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Annual Testing in ESEA Reauthorization: A Red Herring?

Charles Barone

December 18, 2014

When it comes to the reauthorization of the Elementary and Secondary Education Act, Fordham’s Mike Petrilli is right about one thing: "Senator Lamar Alexander, Representative John Kline, and their respective staffs have successfully freaked out sizable portions of the education-reform crowd - especially those who spend our days inside the Beltway bubble - by threatening to eliminate No Child Left Behind’s annual testing requirement.”

Petrilli thinks Kline, Alexander et al. have not yet “come to their senses”. But he "expects they will." I'm more inclined to believe that annual testing is a giant red herring.

Threatening "annual testing" could be a brilliant negotiating tactic. The more freaked out the “education-reform crowd” is about annual testing, and the more singularly they stay focused on “annual testing” to the exclusion of what are equally important issues, the easier it is for Kline and Alexander to take everything else off the table.

Whether intended or not, the signals that the Kline/Alexander team is sending are having that effect. They're also doing a whole lot more. Some, primarliy on the left, are dangling out their support for doing something that, at the end of the day, could be called "annual testing” but defining it in a way that renders Petrilli’s implicit definition meaningless. Stranger things have happened.


DFER Supports Bonamici-Gerlach "SMART" Act To Improve Student Assessments


By Charles Barone, DFER Policy Director

DFER commends Representatives Suzanne Bonamici (D-OR) and Jim Gerlach (R-PA) for introducing the "Support Making Assessments Reliable and Timely" ("SMART") Act. This is the best legislation we’ve seen yet to support and improve state student assessment systems and to identify and reduce over-testing. 


The 2015 Brian Bennett Education Warrior Award - Make A Nomination!

Attention Education Reformers:


After three years, Democrats for Education Reform will be reviving the annual Brian Bennett Education Warrior Awards!

Named after the late education advocate, a nationally-known activist and education reformer, and a front-line warrior for four decades in the fight to close the achievement gap, the Brian Bennett Award serves to honor those that are heroes of public education reform and tireless advocates for children. Past award recipients include such education warriors as Former Colorado State Senate President Peter Groff, Dr. Howard Fuller, Representative George Miller, New Jersey State Senator Teresa Ruiz and Colorado Senator Mike Johnston.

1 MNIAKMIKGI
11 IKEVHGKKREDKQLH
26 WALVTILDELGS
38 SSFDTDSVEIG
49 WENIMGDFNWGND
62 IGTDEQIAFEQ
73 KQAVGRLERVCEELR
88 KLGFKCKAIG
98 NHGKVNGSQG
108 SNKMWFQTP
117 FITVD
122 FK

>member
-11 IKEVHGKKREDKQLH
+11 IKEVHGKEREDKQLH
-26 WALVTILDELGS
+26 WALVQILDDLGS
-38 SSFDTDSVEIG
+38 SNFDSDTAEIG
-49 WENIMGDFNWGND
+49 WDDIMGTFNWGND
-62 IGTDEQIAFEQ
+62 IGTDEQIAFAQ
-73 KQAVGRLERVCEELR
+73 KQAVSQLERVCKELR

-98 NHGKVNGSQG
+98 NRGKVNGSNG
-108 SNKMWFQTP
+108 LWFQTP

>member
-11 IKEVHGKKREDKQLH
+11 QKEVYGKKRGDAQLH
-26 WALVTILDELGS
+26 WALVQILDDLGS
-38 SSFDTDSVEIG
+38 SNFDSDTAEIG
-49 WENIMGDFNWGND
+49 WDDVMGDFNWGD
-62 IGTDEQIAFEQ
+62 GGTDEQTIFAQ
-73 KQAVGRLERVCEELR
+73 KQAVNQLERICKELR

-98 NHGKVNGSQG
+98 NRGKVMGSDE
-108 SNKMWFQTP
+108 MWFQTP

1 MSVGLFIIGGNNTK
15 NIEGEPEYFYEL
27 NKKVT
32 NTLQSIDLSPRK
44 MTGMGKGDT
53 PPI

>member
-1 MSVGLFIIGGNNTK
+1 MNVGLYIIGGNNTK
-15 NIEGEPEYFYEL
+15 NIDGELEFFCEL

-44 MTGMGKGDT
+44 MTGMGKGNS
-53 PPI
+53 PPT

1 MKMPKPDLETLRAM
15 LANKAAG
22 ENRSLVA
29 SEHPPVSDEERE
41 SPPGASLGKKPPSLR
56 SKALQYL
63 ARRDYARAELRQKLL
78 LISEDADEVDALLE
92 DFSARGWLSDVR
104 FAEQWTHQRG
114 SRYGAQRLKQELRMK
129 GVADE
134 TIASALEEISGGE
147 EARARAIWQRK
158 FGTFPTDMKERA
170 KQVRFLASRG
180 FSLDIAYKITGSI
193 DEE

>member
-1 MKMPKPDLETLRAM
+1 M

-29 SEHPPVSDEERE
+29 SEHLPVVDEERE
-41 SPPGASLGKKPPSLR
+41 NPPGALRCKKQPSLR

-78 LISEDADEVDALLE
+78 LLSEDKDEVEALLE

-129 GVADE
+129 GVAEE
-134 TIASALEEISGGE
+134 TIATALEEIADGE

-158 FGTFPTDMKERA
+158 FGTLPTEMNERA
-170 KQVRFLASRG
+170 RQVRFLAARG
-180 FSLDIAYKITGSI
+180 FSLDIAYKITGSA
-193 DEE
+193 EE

An "Education Warrior" is a hero of public education reform, a tireless advocate for all children, and someone whose leadership serves to remind us of what we can do every day to strive for educational excellence in our public schools.


Democrats for Education Reform Applauds U.S. Department of Education Move to Improve Teacher Preparation

Washington—November 25, 2014—Democrats for Education Reform (DFER) released the following statement from Policy Director Charles Barone applauding the U.S. Department of Education’s release of its draft plan to collect better data on the performance of teacher preparation programs and to set higher standards for the federal TEACH scholarships.

“This an important first step toward overhauling the way the United States prepares teachers and raising the status and prestige of the teaching profession.

“In this era of ever-increasing international competition and higher academic standards, substandard teacher training is just as unfair to our nation's educators as it is to our students.

“The failure, over the course of decades, to remedy deficiencies in teacher training by those institutions whose job it is to select and prepare teachers constitutes educational negligence of the highest order.


Correcting the Record


In today's Hechinger Report, Andre Perry draws some hasty and misinformed conclusions on where Democrats in general and DFER in particular stand on certain education issues. Perry states, for example, that "DFER makes no reference to regressive tax policy and inequitable funding formulas that keep families poor and schools under-resourced." 

Apparently, Perry didn't look very hard. To help him out, we've put together a short - illustrative, not exhaustive - reading list of commentary and advocacy on school funding from our website.
For more, go to our site search bar and enter "school funding," "equity," etc. 
High-poverty schools often have a larger share of lower-paid teachers.


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